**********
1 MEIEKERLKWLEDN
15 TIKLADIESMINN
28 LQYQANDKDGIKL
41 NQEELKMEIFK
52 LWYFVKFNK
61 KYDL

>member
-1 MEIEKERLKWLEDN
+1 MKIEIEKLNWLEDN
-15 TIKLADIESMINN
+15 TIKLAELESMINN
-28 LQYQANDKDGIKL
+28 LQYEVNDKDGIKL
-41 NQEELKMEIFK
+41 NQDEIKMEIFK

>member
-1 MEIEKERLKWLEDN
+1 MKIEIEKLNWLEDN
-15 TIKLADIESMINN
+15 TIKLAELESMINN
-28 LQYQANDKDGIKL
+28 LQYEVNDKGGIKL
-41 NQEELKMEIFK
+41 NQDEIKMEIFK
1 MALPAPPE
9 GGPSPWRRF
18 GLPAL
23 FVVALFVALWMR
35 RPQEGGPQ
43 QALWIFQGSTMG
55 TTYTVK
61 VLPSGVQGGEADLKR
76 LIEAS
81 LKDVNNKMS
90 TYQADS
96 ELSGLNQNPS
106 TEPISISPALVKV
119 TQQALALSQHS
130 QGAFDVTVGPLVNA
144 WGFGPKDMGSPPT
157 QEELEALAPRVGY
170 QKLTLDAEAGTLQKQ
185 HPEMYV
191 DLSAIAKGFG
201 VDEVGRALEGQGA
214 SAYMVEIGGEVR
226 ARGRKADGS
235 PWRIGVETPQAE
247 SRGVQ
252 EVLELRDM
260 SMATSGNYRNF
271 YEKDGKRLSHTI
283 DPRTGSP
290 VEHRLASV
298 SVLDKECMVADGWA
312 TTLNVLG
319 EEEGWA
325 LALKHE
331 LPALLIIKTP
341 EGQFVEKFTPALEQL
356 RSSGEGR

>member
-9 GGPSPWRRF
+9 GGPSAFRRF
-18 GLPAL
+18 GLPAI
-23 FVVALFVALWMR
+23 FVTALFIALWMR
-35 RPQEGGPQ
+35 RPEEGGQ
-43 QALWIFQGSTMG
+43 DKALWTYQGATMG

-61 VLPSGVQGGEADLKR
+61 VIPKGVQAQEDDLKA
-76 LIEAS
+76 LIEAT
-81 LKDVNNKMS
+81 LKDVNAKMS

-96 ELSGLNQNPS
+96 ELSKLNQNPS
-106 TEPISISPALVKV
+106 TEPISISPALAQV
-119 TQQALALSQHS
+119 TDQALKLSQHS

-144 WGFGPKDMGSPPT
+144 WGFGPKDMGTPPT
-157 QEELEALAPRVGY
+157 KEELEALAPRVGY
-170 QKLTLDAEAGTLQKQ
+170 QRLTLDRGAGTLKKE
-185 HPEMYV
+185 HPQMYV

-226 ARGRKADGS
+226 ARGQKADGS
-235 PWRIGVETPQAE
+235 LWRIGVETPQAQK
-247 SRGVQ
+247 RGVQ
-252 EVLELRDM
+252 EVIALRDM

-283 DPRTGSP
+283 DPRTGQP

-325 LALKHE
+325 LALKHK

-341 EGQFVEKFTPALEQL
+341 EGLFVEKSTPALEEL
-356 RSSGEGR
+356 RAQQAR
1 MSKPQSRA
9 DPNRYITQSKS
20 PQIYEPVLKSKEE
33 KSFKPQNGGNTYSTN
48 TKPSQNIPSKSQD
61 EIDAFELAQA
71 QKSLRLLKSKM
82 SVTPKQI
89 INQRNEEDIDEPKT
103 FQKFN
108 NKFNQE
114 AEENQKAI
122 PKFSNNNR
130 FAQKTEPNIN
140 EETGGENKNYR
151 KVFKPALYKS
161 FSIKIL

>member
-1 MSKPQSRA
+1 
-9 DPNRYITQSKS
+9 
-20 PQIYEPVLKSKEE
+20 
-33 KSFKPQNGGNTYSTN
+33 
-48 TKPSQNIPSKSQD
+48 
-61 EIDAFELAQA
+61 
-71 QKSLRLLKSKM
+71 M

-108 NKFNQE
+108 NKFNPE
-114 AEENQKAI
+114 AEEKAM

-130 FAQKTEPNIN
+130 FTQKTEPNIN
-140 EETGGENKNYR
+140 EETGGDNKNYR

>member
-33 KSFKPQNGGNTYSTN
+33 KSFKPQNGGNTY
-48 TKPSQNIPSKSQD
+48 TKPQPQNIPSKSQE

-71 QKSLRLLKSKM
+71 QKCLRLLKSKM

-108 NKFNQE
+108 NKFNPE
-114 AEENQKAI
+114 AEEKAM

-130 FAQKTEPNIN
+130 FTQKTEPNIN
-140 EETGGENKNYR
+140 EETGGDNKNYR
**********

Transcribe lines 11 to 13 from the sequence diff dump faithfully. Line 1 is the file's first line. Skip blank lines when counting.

+15 TIKLAELESMINN
-28 LQYQANDKDGIKL
+28 LQYEVNDKDGIKL